CPM· Christian faith and engages in evangelism to Jews. It supports development of congregations of adherents to Messianic Judaism, which it describes as "faith communities that stress the Jewish context of the Gospel of Jesus." It is headquartered in New York, New York.
Leopold Cohn, a Hungarian immigrant to the United States who converted from Judaism to Christianity, founded the Brownsville Mission to the Jews in 1894. The Brownsville Mission was later relocated to the Williamsburg section of Brooklyn, New York and became the Williamsburg Mission to the Jews from 1897 until 1924. In 1897, the Williamsburg Mission headquarters housed a medical clinic, boys' club, Girl Scouts, and sewing and English classes, in addition to evening Gospel services 
From 1924 until 1984 it was known as the American Board of Missions to the Jews. Since then it has been known by its current name, Chosen People Ministries.
The American Board of Missions to the Jews was instrumental in the growth and professionalism of the movement during the 1920s-1960s, providing training to many of the new missionaries.
Methods and locations
Chosen People Ministries has staff in 13 countries around the world, and starts Messianic Centers and congregations as the main focus of its work. It also plants missionaries and conducts evangelism in areas of high Jewish concentration, facilitates Church ministries, and produces evangelical literature and media.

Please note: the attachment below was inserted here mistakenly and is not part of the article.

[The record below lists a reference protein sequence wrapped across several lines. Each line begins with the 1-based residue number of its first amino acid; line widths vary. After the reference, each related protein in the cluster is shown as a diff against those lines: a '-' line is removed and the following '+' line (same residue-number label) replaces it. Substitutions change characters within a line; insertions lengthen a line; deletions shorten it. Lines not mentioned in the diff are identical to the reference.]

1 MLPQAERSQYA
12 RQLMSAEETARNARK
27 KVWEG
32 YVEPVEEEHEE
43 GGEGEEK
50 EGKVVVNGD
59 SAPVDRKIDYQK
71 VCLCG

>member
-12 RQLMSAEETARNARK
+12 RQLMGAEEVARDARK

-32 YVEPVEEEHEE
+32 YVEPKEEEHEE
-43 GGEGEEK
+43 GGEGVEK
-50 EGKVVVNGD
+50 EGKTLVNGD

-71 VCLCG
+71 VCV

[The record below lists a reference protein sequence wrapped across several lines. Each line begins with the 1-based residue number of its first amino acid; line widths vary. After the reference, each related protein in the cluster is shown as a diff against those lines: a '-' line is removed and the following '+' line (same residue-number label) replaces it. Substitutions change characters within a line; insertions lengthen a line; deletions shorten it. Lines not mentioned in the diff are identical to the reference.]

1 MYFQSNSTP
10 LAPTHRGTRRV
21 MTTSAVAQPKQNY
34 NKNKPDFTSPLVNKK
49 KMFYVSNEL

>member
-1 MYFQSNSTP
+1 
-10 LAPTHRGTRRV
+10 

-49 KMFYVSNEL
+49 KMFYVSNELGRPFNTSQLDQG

Flatbush, New York location
In 2010, Chosen People Ministries attracted attention when it acquired a former funeral home in the heart of an Orthodox Jewish community located in Flatbush, New York. This acquisition has sparked anger from the Jewish community in New York.
The organization is a nonprofit. Contributions to it are fully tax deductible to the extent allowed by law. The Evangelical Council for Financial Accountability states that its total revenue in 2004 was $7,645,273.
^Ariel, Yaakov Shalom (September 13, 2000). Evangelizing the Chosen People: Missions to the Jews in America, 1880 - 2000. H. Eugene and Lillian Youngs Lehman Series. The University of North Carolina Press. p. 32. doi:10.1007/b62130. ISBN 978-0807848807. "Not the sort to be satisfied with being just an ordinary mission among the many, Leopold Cohn set about expanding his mission. In 1896 the mission opened a second branch, also in Brooklyn, and moved its headquarters to Williamsburg, and changed its name in 1897 to the Williamsburg Mission to the Jews. Its new headquarters was much larger and included, among other things, a medical clinic that offered needy Jews free medical services. Contrary to a prevailing myth, Jews did not boycott missions, and the physicians working at the clinic were nonconverted Jews who worked for pay. Like the patients who patronized the clinic, they did not consider the mission to be a danger. The mission's program included "Gospel services" on Sunday and Monday nights and sewing and English classes on other nights. The establishment of a boys' club and a Girl Scout troop indicated a growing attempt to evanglize youth."
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